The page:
Fight the flow: the role of shear in artificial rheotaxis for individual and collective motion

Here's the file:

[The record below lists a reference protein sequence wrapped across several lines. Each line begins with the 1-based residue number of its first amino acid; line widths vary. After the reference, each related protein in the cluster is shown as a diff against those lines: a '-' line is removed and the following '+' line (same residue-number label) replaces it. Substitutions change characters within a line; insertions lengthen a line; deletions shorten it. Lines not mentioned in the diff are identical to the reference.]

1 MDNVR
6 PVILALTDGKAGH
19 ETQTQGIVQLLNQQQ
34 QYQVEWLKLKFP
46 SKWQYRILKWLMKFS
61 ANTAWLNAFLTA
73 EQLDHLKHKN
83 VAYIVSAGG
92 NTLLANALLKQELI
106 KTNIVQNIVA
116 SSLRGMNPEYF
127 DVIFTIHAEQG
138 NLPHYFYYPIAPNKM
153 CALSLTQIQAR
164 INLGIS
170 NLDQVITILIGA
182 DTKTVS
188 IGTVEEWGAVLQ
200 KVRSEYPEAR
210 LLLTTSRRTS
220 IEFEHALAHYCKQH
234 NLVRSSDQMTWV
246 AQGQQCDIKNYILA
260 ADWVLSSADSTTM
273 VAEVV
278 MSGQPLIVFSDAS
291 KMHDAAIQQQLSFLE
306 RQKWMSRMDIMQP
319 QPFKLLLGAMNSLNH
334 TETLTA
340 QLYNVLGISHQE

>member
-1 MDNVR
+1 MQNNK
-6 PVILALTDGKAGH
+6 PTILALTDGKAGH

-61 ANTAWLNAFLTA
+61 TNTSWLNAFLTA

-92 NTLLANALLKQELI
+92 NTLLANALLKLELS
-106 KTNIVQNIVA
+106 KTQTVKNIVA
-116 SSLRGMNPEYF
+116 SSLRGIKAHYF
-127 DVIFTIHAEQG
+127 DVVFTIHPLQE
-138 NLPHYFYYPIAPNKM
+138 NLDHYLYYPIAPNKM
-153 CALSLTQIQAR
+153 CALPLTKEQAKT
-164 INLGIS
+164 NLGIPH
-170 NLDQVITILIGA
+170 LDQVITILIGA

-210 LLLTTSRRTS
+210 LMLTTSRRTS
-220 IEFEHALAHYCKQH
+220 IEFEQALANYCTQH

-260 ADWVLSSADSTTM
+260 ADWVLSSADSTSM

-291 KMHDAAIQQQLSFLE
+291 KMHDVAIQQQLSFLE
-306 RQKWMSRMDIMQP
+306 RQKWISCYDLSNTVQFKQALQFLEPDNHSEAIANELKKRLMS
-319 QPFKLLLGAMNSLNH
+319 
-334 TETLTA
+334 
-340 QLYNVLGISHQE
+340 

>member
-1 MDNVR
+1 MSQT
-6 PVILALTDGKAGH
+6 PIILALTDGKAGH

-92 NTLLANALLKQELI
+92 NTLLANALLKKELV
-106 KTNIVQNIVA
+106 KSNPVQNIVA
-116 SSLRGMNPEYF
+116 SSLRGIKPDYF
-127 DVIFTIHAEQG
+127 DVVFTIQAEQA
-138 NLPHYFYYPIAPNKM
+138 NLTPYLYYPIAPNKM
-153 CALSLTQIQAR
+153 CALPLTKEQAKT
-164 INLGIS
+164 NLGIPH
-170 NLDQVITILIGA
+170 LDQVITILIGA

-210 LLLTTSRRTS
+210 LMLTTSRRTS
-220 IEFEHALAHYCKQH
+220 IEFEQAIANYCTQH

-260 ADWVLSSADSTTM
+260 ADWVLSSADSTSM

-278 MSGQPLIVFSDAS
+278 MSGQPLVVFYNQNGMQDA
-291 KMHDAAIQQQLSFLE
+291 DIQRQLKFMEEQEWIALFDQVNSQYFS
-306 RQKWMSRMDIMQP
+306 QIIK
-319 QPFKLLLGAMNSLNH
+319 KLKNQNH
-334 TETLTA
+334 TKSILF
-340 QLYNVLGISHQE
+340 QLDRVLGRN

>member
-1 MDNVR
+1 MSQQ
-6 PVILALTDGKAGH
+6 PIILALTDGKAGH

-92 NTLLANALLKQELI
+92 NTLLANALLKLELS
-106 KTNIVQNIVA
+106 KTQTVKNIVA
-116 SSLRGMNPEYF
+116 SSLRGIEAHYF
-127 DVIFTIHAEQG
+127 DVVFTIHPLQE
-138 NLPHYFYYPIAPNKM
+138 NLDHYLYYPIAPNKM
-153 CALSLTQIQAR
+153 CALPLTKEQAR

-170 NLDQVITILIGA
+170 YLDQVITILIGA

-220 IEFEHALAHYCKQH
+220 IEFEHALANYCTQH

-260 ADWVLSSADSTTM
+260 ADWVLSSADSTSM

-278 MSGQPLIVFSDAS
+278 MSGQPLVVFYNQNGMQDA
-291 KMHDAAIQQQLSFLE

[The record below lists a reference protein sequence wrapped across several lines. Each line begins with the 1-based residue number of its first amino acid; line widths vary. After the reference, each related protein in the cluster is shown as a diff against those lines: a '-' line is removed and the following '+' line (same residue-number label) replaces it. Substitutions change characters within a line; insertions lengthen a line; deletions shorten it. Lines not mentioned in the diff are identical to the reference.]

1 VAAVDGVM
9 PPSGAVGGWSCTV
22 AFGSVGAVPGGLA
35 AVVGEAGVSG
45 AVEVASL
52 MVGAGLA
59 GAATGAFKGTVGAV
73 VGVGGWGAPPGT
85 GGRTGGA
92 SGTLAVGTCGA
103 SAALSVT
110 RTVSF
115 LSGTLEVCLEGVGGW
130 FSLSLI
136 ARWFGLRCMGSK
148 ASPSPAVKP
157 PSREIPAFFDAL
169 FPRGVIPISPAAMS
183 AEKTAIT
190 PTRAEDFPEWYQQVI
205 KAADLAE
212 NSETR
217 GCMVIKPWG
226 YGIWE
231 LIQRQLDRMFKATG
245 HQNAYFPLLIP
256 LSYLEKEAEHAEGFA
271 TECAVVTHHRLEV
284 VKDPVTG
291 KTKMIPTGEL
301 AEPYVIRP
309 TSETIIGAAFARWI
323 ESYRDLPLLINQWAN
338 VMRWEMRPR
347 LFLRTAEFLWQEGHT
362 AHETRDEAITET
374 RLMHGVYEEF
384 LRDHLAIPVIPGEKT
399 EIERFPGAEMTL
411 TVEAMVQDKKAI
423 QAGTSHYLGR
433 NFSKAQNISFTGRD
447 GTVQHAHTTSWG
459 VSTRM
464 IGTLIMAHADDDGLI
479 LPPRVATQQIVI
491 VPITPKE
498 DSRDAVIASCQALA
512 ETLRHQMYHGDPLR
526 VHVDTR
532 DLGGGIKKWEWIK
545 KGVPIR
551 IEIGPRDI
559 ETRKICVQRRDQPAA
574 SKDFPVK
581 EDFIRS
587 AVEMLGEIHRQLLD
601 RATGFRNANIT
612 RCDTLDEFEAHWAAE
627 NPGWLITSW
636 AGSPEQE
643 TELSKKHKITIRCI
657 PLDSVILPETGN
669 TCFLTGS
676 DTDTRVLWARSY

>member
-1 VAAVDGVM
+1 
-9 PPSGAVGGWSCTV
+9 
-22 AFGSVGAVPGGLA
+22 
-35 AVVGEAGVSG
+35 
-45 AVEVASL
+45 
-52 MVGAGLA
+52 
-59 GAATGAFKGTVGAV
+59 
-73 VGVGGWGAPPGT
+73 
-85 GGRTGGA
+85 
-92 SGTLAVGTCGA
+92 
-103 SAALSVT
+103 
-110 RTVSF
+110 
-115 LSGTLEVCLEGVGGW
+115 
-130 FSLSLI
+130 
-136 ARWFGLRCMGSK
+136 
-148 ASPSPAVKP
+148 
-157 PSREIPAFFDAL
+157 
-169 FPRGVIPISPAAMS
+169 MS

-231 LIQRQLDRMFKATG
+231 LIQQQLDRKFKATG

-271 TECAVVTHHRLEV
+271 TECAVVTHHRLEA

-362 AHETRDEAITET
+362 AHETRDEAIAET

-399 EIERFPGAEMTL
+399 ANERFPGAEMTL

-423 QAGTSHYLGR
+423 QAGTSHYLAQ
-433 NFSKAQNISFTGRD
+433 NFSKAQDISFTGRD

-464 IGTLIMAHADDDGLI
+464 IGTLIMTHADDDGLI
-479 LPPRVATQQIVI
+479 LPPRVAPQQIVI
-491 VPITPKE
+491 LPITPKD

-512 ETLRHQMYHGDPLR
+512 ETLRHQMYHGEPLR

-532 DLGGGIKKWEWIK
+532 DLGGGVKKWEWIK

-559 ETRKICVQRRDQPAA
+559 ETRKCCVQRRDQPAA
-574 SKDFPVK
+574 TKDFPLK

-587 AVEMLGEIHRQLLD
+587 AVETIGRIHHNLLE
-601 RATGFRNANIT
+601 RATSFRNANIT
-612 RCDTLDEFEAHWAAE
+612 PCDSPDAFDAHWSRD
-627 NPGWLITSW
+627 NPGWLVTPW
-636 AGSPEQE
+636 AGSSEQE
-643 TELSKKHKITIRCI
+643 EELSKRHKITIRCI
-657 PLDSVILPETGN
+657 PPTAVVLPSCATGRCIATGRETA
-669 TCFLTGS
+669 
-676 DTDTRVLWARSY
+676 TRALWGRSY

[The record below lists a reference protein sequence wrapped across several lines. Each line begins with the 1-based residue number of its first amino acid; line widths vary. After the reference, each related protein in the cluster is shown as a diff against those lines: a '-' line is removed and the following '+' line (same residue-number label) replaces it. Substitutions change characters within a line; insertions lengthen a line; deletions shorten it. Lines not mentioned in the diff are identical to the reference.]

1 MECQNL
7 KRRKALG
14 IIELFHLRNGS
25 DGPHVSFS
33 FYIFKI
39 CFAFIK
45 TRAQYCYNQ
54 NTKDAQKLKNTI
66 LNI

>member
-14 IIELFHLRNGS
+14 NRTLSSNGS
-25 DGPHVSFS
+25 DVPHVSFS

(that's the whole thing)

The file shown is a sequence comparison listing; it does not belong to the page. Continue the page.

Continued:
To navigate in complex fluid environments, swimming organisms like fish or bacteria often reorient their bodies antiparallel or against the flow, more commonly known as rheotaxis. This reorientation motion enables the organisms to migrate against the fluid flow, as observed in salmon swimming upstream to spawn. Rheotaxis can also be realized in artificial microswimmers – self-propelled particles that mimic swimming microorganisms. Here we study experimentally and by computer simulations the rheotaxis of self-propelled gold–platinum nanorods in microfluidic channels. We observed two distinct modes of artificial rheotaxis: a high shear domain near the bottom wall of the microfluidic channel and a low shear regime in the corners. Reduced fluid drag in the corners promotes the formation of many particle aggregates that rheotax collectively. Our study provides insight into the biomimetic functionality of artificial self-propelled nanorods for dynamic self-assembly and the delivery of payloads to targeted locations.